Intangible Cultural Heritage of Asia and the Pacific

Kurok embroidery is easily available in Tajikistan (Photo by Faroghat Azizi)

ICH Inventory-Making Efforts in Tajikistan

Intangible cultural heritage is one of the most unprotected forms of artistic heritage. Nowadays, in the globalization environment where different cultures exist and interact, intangible cultural heritage requires our special attention. For Tajikistan, the first victory of efforts put forth toward safeguarding ICH was the acknowledgement of Shashmaqom as a masterpiece of human intangible cultural heritage by UNESCO.

On 23 February 2010, at the 64th session of the UN General Assembly, by unanimous decision, it was confirmed that 21 March be declared International Day of Navruz. The word navruz is a compound Tajik (Persian) word, fusing nav (new) and ruz (day), meaning new day of the new year. In any case, these days Navruz is a festival celebrated by many countries in Central Asia and one of the best displays of multinational intangible cultural heritage.

Now, our country is currently ratifying the 2003 Convention for the Safeguarding of ICH. We are currently in the beginning stages of renewing our countries present inventory system for intangible cultural heritage. Until recently, the process of preparation for the inventorying of ICH was fragmentary and spontaneous.

Safeguarding measures that previously existed were not complete and were inconsistent. They were related to different levels and stages, specific fields, separate regions and archives, as well as heritage elements being manifested into different domains of the UNESCO classification system. Safeguarding efforts were undertaken by governmental organizations, structural entities and units of the Ministry of Culture, Research Institutes of the Academy of Sciences, and scientific production associations at the end of the 1990’s and beginning of the 21st century. These inventory-making procedures were financially supported by the government of Tajikistan in addition to international funds which were provided from organizations such as the Christensen Fund, Japanese Fund, Aga Khan Fund, and SDC. Tajikistan’s Ministry of Culture onsite administration and departments of culture are responsible for designing renewed inventory systems in the country. All existing inventories are digitized by developers from the involved organizations under the Ministry of Culture. They are available for public use if consent from the developer is expressed and the materials are located at those specific organizations. All five domains of ICH presented in the 2003 Convention are covered in our inventory.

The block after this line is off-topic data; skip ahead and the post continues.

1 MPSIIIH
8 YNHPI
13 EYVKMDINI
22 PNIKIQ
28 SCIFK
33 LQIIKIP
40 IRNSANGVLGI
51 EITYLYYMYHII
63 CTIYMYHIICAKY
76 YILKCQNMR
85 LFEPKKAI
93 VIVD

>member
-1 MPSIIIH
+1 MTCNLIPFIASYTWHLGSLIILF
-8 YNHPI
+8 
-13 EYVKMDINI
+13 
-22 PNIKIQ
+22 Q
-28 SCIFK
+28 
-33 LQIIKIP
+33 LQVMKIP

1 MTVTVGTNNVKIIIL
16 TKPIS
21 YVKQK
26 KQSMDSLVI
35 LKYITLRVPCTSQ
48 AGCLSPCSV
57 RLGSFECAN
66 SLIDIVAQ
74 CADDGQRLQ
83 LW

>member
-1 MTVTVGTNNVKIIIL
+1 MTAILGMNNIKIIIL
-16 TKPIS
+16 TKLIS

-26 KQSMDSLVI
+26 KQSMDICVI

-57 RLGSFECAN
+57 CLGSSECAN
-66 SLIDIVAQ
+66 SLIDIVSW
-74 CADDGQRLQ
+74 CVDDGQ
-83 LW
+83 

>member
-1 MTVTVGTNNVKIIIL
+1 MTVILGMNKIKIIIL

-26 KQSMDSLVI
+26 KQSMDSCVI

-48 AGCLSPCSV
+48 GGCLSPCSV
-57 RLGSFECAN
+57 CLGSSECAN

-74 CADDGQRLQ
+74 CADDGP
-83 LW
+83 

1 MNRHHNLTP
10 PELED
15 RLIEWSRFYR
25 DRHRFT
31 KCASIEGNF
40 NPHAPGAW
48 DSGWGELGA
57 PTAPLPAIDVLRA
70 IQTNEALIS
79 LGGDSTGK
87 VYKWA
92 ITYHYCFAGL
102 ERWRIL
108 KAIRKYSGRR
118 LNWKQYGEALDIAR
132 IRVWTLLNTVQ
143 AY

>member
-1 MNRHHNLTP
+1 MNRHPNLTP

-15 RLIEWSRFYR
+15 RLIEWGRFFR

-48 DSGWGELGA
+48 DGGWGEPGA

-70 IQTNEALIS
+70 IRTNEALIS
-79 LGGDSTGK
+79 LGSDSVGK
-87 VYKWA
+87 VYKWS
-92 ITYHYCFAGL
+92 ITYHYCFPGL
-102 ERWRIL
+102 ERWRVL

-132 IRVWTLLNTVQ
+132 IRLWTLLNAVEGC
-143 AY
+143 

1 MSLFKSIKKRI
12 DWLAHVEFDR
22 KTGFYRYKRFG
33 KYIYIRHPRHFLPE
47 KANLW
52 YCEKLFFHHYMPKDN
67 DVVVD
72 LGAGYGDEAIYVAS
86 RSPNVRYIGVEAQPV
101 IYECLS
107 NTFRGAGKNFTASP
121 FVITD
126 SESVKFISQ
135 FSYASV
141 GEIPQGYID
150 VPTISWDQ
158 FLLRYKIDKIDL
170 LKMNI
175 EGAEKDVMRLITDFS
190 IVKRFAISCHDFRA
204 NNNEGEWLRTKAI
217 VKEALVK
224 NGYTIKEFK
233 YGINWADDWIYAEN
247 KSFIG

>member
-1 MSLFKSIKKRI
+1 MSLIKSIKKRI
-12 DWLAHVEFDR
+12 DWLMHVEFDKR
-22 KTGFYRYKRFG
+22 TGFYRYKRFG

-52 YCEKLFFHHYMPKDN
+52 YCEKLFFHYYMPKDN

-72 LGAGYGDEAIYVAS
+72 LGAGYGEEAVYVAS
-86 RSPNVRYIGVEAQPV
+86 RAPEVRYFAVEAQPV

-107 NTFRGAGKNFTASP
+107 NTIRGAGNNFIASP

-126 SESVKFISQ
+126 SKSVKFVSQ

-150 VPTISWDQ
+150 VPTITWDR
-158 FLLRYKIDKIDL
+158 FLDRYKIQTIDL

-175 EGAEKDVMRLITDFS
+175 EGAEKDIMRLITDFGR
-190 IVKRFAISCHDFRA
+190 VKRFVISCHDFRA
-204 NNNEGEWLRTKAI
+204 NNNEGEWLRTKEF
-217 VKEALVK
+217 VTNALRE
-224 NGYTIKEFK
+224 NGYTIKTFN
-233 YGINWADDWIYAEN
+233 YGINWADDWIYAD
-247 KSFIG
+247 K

The following criterion was used for the inscription of elements of ICH inventory in Tajikistan:

  • Significance of the element in a historical sense for the people, its level of integrity for the duration of the historical period
  • Level of popularity among the population
  • Availability of the element itself and/or its own traditions
  • Respectfulness to this element

Due to the results from the first stage of the inventorying process, we now have the first version of the list of genres and forms of oral music, poetry, folklore, dances, plays, folk theatre, folk circus, folk competitions, etc.

During the summer of 2010 we had two missions, one to Khatlon and the other to Badakshon, with the goal of executing tasks for developing a national inventory-making system. I should note that the local population was very active in the national inventory-making process. We received significant support from the local population; every one showed support towards safeguarding intangible cultural heritage by trying to find elements of ICH that were threatened or have disappeared. These efforts display how the local population is ready to help collect and provide for the protection of ICH.

Main issues that exist in the inventory-making process of Tajikistan are lack of an institutional basis, shortage of financial means, insufficient involvement of local communities, and the need for qualified experts in the field of ICH safeguarding and inventory-making.

Several decrees and programs were adopted by the government of Tajikistan to safeguard ICH and provide viable measures to carry out certain activities, for example, after establishing several public holidays—Day of Shashmaqom and Day of Falak—through presidential decree, the next area of on the front burner is education, with emphasis on the educational institution ustod-shogird, a traditional system of education. The ustod-shogird educational institution historically belongs to the Aryan civilization, which was accepted by Islamic culture after several centuries; this intellectual artistic phenomenon is an element of intangible cultural heritage. Ustod-shogird is where all forms of traditional artistic creativity of the Tajik people are based and its revival ensures the viability of this element of intangible cultural heritage.

Last year, the government adopted special programs such as the ‘State Programme for the Development of Culture for 2008-2015‘ (№ 853 March 2007) and the ‘State Programme on the Development of Artistic Craftsmanship for 2009- 2015‘ (№ 513 31 October 2008). No doubt, thanks to these government programs the inventory-making process will become more active.